Oracle stock (ORCL) dropped as much as 13% on Tuesday after the company’s earnings fell flat compared to AI hopes.
The enterprise software company reported its fiscal first quarter 2024 earnings on Monday after the bell, missing slightly on Wall Street’s revenue expectations and offering less-than-ideal guidance.
Oracle was expected to ride the AI wave, so the letdown was particularly disappointing to Wall Street.
“Expectations were high, and while we thought this was a solid cloud number, there was no upside to [Oracle cloud infrastructure] and it wasn’t the cleanest overall quarter, and the lower 2Q guide was surprising,” Cowen’s Derrick Wood wrote in a note on Tuesday.
Notably, cloud sales growth also slowed at Oracle, as the company runs up against competitors like Microsoft (MSFT) and Amazon (AMZN). In Q1, the company’s cloud infrastructure revenue came in at $1.5 billion, an increase of 66% but still lower than the previous quarter’s 76% growth.
Is generative AI the most important new computer technology ever? Maybe, we’re about to find out,” Oracle’s chief technology officer, executive chairman, and co-founder Larry Ellison told analysts on the company’s earnings call. “As of today, AI development companies have signed contracts to purchase more than $4 billion of AI training capacity in Oracle’s Generation 2 Cloud. That’s twice as much AI training as we have booked at the end of the last Q4.”
Additionally, Oracle is in the midst of integrating its $28.2 billion buyout of electronic medical records company Cerner, an acquisition that closed in June 2022. That heavy lift is creating complications of its own.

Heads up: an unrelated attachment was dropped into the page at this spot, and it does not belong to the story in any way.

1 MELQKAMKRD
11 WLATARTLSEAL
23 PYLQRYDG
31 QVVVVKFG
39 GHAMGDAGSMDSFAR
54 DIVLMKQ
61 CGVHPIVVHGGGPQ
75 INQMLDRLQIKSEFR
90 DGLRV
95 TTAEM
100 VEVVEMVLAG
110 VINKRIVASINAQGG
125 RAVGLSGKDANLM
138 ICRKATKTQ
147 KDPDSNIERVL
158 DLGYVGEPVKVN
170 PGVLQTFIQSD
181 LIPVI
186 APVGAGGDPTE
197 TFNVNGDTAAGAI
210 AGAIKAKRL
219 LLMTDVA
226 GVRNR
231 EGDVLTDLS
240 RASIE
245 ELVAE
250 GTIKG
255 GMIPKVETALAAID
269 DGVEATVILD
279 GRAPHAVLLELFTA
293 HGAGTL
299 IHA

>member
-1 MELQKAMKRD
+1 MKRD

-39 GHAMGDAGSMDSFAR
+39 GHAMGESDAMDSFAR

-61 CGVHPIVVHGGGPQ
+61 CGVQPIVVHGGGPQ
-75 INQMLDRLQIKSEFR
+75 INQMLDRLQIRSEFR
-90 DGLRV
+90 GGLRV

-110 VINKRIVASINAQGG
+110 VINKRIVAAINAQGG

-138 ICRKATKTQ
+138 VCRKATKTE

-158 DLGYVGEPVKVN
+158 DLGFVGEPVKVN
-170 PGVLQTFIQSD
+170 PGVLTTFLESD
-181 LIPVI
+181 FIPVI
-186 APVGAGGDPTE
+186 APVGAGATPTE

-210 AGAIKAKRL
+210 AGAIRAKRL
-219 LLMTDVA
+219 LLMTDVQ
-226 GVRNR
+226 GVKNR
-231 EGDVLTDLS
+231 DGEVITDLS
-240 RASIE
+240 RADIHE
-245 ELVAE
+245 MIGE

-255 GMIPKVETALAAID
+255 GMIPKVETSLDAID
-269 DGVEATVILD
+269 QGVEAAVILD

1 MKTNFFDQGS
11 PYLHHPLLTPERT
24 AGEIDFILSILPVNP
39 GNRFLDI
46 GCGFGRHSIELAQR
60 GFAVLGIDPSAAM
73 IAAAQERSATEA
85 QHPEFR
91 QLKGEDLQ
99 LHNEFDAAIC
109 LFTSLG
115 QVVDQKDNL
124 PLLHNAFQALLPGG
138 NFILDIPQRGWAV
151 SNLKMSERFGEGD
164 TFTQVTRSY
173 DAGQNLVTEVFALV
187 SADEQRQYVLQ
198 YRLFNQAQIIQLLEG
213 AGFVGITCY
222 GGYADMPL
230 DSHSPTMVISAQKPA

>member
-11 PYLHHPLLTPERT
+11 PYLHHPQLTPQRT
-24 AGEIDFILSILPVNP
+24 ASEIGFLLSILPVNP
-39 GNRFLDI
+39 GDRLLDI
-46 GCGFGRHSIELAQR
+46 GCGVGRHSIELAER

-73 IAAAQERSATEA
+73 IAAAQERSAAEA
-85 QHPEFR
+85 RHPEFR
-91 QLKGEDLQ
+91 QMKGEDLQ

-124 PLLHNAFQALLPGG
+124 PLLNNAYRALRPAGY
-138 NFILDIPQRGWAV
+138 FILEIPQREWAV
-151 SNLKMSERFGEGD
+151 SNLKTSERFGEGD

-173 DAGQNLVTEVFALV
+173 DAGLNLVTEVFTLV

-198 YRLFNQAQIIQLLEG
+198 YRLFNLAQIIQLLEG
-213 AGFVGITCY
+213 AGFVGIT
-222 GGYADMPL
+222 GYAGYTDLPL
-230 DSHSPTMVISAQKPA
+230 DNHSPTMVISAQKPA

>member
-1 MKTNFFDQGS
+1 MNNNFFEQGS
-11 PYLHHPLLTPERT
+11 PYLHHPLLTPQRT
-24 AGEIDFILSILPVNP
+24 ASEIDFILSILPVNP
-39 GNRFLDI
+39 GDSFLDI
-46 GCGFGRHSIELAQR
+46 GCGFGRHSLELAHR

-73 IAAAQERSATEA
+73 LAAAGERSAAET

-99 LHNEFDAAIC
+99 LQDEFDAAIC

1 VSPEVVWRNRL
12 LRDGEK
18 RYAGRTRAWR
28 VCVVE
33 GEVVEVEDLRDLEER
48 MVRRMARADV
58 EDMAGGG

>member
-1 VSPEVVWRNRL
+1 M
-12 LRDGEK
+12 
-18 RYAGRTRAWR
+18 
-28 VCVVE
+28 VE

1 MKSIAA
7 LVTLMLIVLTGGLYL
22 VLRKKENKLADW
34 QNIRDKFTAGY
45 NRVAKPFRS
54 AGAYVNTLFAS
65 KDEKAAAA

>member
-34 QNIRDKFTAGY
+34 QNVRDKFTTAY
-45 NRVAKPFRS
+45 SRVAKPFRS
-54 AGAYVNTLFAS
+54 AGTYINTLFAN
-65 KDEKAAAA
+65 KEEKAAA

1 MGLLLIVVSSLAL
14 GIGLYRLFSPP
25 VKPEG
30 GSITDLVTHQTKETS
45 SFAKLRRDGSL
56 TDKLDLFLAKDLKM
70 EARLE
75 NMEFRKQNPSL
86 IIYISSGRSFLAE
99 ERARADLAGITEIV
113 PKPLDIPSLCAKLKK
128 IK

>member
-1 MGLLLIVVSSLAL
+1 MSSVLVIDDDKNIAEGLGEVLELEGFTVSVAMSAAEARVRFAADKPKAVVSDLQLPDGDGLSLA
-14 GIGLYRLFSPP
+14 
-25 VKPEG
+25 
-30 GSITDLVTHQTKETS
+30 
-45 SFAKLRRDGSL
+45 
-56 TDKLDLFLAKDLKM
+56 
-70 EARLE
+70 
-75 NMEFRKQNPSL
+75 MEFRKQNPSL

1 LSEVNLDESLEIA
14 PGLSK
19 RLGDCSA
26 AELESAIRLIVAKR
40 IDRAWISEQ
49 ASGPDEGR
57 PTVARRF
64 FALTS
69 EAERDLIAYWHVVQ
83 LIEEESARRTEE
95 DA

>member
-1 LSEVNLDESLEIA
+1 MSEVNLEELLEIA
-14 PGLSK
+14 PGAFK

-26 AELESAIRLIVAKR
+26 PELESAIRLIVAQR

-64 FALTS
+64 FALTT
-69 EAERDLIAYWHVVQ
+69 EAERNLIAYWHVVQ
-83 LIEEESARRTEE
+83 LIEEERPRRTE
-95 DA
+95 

“In terms of challenges, Oracle faces an uncertain macroeconomic environment, is seeing ‘some near-term headwinds to the Cerner growth rate,’ and needs to balance its CapEx spending against its need to generate free cash flow and service its $89 billion in debt,” JMP Securities analyst Patrick Walravens wrote on Tuesday.
Still, it’s not all bad news for Oracle.
“Oracle continues to see outsized growth in its [infrastructure-as-a-service] business, which grew 66% year-over-year, ‘has far more demand than we can fulfill,’ and which is benefiting from Chairman Larry Ellison’s prescient investment in OCI Gen 2 and Nvidia chips,” Walravens wrote.
Going into earnings, shares of Oracle were up roughly 56% year to date. But in the end, there might just have been a little too much AI excitement preemptively factored in.
“Oracle produced overall top-line results roughly in-line with Street estimates, but it is clear that investors were pricing in more AI and cloud-related upside,” Stifel’s Brad Reback wrote on Monday.
Click here for the latest stock market news and in-depth analysis, including events that move stocks
Read the latest financial and business news from Yahoo Finance